Abraham Lincoln, the Black Dilemma and the Baltimore Sun
By B.W. Durham
When an essay titled “The Black Dilemma” was reportedly published by The Baltimore Sun, thousands of readers cried foul because the article, attributed to Sun reporter Ian Duncan, was clearly racist. A few days later the Sun — a liberal daily newspaper — published a disclaimer that “The Sun did not write, publish or have any other association with it.”
Of course, no liberal newspaper would lay claim to an essay asserting “The fundamental problem is that American black culture has evolved into an unfixable and crime ridden mess. They do not want to change their culture or society, and expect others to tolerate violence and amoral behavior.”
And, the Sun was blameless — the paper had not published the essay.
It was a ruse fostered by a person or group that had circulated the essay on the Internet, claiming it originally appeared in the Sun. The essay gripped both conservatives and liberals, generating a torrent of social media comment — from liberal angst to conservative agreement with much of what the author had said.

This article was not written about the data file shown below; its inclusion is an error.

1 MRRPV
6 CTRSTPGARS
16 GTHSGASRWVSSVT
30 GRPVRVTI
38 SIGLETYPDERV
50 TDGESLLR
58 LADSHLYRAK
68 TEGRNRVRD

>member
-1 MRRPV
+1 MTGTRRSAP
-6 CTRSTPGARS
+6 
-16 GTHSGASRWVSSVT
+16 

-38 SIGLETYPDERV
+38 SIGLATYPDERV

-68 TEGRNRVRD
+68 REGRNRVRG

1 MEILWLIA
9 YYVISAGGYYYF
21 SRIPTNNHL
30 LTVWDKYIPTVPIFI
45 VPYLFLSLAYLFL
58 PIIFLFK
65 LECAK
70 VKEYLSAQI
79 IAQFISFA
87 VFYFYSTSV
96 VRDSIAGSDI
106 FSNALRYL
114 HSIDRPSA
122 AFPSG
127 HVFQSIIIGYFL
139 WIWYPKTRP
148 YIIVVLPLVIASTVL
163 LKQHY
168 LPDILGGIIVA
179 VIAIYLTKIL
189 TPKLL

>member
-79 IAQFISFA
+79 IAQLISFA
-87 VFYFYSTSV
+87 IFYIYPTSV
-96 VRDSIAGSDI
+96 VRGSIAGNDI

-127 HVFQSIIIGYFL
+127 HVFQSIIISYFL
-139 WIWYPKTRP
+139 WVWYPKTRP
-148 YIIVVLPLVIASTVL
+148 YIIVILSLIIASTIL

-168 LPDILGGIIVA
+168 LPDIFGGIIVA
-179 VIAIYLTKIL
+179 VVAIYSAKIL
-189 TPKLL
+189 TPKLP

Internet sleuths deduced that “The Black Dilemma” was penned by Anthony Bryan, a contributor to American Renaissance, an online journal that focuses on racial issues which some consider bigoted.
Apparently, the original title of the essay (assuming Bryan is truly the author) was “Ten Percent is Not Enough,” a reference to what he called the ten percent of black Americans who have become successful entrepreneurs, lawyers, doctors and scientists.
But, he continued, that ten percent “has to be followed by a critical mass of (black) people who can hold middle-class jobs and promote social stability. That is what is missing. Through the years, too many black people continue to show an inability to function and prosper in a culture unsuited to them.”
What does this have to do with Abraham Lincoln? Two things:
One…Rampant on the World Wide Web today is this published quote attributed to Lincoln: “Don’t believe everything you read on the Internet.” (Humor.)
And, two… Lincoln “The Great Emancipator” did not make a moral decision to free the slaves during the Civil War. (Human.)
It is true that his proclamation issued on January 1, 1863, declared “that all persons held as slaves” within the Confederate states “are, and henceforward shall be free.” But that’s not the entire story.
Lincoln the Segregationist
At the Lincoln Memorial in Washington, D.C., the president’s Gettysburg address is inscribed with its opening statement, “Four score and seven years ago our fathers brought forth on this continent a new nation, conceived in liberty, and dedicated to the proposition that all men are created equal.”